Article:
In fact, research has shown that, via this mechanism, the supplementation of a carbohydrate powder like dextrose or maltodextrin after exercise can lead to vast increases in muscle protein synthesis, even if protein is not present  [1].

Amazingly, this effect is actually magnified when they are combined with a fast absorbing protein powder [2].

Taking all of this into consideration, it looks like both dextrose and maltodextrin cause an immediate increase in muscle protein synthesis after consumption. This can promote additional muscle growth, which is pretty important.

Moreover, this increase in muscle protein synthesis can also expedite the recovery process after training. This could enhance the quality of your next training session, leading to further improvements in muscle strength and size over the course of a training block.

Dextrose VS Maltodextrin: Taste

As far as their effects on the body go, there is no real difference between dextrose and maltodextrin. In fact, it is likely that their impact on recovery and muscle growth are actually exactly the same.

However, there is one area where they do differ slightly -- yep, taste.

Because dextrose is a monosaccharide, it is much sweeter than maltodextrin. In fact, I have heard some people go as far as to suggest that it is even sweeter than sugar.

While maltodextrin is certainly sweet, it is quite subtle compared to dextrose.

This means that if you want to obtain the benefits of one of these potent carbohydrate powders and don't have a real sweet tooth, then maltodextrin could be a great option. And if you love sweets, then dextrose is a no brainer.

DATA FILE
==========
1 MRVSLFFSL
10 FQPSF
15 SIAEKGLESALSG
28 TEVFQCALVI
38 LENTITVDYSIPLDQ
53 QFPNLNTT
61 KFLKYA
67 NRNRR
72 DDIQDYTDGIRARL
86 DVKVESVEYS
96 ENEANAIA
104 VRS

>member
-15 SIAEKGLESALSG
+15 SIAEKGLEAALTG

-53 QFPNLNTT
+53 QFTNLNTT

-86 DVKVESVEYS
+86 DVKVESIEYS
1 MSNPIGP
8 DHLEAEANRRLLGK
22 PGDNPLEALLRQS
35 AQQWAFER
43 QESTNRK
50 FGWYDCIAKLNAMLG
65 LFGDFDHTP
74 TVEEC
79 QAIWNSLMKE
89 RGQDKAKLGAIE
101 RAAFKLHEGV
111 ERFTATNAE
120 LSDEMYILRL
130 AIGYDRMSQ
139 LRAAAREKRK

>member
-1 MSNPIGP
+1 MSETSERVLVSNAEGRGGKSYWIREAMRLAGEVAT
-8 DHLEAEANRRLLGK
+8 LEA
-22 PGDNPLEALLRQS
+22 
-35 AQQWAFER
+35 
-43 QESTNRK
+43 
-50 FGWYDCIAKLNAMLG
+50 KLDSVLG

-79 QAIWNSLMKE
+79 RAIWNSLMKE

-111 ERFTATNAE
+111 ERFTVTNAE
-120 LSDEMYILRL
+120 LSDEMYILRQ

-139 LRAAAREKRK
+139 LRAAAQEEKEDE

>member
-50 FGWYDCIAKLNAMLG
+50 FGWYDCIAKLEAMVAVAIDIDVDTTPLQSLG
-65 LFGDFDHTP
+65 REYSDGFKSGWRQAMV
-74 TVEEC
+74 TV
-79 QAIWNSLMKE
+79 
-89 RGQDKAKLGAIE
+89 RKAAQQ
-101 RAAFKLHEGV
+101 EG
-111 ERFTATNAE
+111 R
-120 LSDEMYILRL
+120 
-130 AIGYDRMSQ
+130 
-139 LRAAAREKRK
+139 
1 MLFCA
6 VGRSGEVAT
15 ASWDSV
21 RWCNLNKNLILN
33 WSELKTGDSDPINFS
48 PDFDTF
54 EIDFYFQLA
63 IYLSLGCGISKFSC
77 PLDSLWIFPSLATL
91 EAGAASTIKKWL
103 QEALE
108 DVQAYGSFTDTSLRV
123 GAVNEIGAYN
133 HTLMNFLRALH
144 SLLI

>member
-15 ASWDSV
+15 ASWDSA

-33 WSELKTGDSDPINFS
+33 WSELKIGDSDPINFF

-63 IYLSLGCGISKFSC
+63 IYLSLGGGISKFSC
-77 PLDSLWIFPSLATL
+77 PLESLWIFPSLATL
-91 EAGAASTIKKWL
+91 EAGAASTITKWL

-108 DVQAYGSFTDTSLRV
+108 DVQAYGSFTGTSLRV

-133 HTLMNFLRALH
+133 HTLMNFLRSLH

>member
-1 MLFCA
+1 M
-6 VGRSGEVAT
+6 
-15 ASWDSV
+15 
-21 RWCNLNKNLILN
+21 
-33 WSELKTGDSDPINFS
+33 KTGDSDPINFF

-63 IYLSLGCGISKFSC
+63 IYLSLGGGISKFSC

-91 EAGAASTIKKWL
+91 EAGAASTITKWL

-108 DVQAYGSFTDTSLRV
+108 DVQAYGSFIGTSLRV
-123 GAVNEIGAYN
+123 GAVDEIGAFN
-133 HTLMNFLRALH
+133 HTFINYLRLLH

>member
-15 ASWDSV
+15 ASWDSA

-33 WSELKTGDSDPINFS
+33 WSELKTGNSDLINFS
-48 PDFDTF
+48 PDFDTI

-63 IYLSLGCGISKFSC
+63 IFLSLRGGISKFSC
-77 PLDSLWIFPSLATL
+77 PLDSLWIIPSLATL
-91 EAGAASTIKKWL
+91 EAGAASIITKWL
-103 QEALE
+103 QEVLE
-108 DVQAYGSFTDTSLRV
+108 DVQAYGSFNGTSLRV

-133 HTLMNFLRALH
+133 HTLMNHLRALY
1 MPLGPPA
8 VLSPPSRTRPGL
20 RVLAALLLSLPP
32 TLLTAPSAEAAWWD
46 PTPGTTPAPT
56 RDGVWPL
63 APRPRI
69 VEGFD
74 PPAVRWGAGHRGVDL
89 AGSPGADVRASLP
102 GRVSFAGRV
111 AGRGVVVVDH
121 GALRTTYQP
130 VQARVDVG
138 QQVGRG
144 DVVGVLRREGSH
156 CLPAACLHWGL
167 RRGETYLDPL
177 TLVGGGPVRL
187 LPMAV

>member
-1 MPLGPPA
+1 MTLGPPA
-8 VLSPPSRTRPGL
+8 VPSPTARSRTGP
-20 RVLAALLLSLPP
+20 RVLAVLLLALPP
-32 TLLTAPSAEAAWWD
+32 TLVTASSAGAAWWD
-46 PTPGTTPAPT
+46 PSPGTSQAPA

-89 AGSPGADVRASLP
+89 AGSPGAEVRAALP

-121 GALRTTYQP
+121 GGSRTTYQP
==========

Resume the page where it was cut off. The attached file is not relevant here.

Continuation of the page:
Dextrose VS Maltodextrin: Mixability

Like taste, there is a little difference between the mixability of the two.

Because dextrose is a single sugar molecule, it is absorbed very easily into liquid. This means that it has very little chance of clumping together, and ultimately ensures a smooth shake every single time.

On the other hand maltodextrin can be more prone to clumping -- particularly if it is mixed in something other than water (i.e. milk).

While this is unlikely to have a huge impact on your choice, it could make a difference if you absolutely hate having clumps of powder in your post-workout shakes.

Dextrose and Maltodextrin: When and How Much?

If you are looking to maximise the benefits of dextrose or maltodextrin, then you could use it in a couple different ways.

You could have a small portion (~30g) of either carb powder with protein about 60 minutes before your workout. This would ensure that you have adequate glucose available to fuel your training session, while also providing your body with a steady stream of protein during your workout.

This could conceivably improve both performance and recovery -- which is integral for muscle growth.

You could also have a moderate portion (30-60g) within an hour after finishing your training session. This would maximize muscle protein synthesis and cause a meaningful contribution to muscle growth. As alluded to above, combining this with a fast absorbing protein powder would increase this effect significantly.

And if you wanted to be certain that you are optimizing the results of your training, you could do both.


Dextrose and maltodextrin are two of the most common carbohydrate supplements on the market -- and for very good reason too.

They are both absorbed incredibly fast, both cause a substantial increase in muscle protein synthesis, and can both promote increases in recovery and muscle growth. In fact, their only real difference relates to taste, where dextrose is much sweeter in flavour.

So, if you want to choose one, simply go with your flavour preference and reap the rewards.



  1. Roy, B. D., et al. "Effect of glucose supplement timing on protein metabolism after resistance training." Journal of applied physiology (1997).
  2. Tang, Jason E., et al. "Minimal whey protein with carbohydrate stimulates muscle protein synthesis following resistance exercise in trained young men." Applied physiology, nutrition, and metabolism 32.6 (2007): 1132-1138.